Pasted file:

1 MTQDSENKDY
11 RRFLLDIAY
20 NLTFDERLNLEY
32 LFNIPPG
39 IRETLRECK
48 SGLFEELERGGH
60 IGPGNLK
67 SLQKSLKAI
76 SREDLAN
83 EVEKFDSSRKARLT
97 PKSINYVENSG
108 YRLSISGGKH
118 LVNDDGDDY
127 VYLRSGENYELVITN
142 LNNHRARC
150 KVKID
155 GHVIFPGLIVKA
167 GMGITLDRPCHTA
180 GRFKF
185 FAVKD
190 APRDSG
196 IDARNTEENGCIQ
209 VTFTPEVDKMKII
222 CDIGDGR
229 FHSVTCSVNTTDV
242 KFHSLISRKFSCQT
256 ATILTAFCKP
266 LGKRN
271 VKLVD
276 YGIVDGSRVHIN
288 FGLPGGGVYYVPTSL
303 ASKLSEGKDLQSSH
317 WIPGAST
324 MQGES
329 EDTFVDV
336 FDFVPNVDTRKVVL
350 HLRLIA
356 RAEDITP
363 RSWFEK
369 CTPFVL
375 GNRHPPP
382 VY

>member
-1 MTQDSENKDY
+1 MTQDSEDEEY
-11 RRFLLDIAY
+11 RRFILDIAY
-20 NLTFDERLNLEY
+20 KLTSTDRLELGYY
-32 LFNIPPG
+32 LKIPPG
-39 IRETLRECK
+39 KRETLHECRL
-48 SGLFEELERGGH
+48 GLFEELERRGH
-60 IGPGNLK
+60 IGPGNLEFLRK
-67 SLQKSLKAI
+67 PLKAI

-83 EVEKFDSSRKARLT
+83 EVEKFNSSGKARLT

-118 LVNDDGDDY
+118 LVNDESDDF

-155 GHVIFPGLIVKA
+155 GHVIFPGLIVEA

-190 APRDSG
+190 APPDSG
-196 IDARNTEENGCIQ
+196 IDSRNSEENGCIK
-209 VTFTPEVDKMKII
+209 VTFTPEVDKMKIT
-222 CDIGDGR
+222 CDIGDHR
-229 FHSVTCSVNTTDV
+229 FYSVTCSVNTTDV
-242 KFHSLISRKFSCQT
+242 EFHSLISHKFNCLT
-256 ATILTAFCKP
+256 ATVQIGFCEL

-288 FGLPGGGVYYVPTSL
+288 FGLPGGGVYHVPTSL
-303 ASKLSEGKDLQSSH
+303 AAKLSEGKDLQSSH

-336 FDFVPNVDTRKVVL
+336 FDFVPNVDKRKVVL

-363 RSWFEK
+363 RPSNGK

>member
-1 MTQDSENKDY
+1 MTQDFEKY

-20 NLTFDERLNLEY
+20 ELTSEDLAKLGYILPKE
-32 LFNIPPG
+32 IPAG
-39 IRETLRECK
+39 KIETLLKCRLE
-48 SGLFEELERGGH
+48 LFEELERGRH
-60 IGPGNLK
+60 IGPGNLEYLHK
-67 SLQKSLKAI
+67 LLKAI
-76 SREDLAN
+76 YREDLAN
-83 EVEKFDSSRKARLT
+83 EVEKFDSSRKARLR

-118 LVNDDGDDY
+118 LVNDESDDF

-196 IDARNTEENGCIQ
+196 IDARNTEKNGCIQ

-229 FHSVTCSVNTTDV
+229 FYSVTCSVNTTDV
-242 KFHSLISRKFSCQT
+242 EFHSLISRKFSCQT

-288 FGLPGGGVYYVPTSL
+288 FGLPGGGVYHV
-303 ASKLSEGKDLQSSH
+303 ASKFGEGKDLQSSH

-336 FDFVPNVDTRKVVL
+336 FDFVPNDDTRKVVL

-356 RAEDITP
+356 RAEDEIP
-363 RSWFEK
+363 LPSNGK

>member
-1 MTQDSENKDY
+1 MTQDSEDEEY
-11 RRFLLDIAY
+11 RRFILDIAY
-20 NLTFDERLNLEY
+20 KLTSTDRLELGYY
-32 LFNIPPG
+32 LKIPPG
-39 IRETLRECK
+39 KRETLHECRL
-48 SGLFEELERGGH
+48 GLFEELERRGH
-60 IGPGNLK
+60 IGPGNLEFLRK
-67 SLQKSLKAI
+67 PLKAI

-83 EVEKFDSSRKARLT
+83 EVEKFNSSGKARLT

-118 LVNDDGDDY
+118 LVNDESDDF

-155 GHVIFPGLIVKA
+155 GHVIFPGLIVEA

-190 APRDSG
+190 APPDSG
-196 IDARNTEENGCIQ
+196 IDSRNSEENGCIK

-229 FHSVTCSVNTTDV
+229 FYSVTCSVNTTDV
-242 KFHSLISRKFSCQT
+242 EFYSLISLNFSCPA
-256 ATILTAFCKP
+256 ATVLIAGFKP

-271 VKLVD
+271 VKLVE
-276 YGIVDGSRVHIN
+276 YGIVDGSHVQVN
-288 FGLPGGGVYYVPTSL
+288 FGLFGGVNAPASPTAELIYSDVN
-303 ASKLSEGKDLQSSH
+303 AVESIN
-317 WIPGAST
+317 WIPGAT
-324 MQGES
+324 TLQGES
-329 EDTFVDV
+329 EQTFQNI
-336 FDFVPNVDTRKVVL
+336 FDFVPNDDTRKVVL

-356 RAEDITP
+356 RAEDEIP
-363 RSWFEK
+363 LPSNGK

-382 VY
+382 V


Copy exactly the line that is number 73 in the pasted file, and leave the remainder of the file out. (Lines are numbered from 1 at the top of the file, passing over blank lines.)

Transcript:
+222 CDIGDHR